In order to avoid the frustration of the exception process, make certain to review your plan’s Formulary each year to make certain that it covers all of your medications.  If it does not, use the Annual Enrollment Period to switch to a Medicare D plan that will cover your prescription needs.

Premiums

There is another potential problem with Medicare D plans.  That is with the payment of premiums.

When you enroll in a Medicare D plan, the application will give you a couple of options to pay your premiums.  One of the options you will have is to have your premium automatically withheld from your Social Security retirement check by Medicare.

That sounds like a nice, convenient option, however there is a potential problem that you might have.  Insurance companies only have 10 days in which to complete their underwriting of your Medicare D application before they are required to either approve your insurance or decline your application if it is not complete.

However, Medicare has no such time limit on setting up your automatic premium withholding with Social Security.  It can take a few months before Medicare communicates with Social Security and your premium is paid through your Social Security retirement check.  Until they are, you will be required to physically send your premiums to your insurance company.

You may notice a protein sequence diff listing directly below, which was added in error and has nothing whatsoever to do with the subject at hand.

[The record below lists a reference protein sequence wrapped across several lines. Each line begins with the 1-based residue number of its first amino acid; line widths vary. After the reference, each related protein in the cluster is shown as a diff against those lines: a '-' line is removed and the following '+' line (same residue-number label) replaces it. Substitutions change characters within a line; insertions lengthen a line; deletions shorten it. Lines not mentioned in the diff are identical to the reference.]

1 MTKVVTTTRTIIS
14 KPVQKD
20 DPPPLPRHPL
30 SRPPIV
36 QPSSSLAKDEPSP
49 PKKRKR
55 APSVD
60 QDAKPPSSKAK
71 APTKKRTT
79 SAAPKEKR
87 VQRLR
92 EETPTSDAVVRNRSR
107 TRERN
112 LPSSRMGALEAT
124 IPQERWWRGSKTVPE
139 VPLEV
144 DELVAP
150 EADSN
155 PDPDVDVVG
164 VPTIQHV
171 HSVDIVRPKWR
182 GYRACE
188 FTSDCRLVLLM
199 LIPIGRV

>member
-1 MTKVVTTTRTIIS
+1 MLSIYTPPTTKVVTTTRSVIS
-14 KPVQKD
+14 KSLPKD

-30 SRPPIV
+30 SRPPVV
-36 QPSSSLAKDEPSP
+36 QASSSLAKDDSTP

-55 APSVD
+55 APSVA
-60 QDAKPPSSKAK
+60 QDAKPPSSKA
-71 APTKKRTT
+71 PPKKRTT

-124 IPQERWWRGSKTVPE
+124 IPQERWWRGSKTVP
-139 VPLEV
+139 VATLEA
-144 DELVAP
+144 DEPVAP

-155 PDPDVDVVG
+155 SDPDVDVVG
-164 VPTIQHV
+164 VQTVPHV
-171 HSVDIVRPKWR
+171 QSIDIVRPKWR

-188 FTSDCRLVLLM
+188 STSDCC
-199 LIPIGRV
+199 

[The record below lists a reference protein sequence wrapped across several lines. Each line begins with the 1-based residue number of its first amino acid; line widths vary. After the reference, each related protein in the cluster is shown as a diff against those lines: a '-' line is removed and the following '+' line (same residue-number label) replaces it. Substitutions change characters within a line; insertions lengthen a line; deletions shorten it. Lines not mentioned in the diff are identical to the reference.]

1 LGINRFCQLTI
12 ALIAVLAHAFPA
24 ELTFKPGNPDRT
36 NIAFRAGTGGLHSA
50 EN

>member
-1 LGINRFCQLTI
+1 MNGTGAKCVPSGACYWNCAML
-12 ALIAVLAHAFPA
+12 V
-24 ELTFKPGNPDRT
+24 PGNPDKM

Often people do not understand that they are responsible to pay the premiums that become due prior to Social Security withholding their premiums.  Plans can accidentally lapse for non-payment of premiums if the insured does not pay the premiums directly while they are waiting on Medicare and Social Security to communicate with each other.

If you elect to have your Medicare D premiums paid through you Social Security retirement check, make certain that you are aware that you may have to pay 2 or 3 months of premiums directly.  Once your account is set up correctly, you should have no future problems.  Until it is, however, you will need to remember to pay that premium yourself.

As you can probably tell, I am not a huge fan of this premium payment option.  If you are not willing to remember to send your premium in for a few months, you probably should consider using one of the other premium payment options that you will be offered.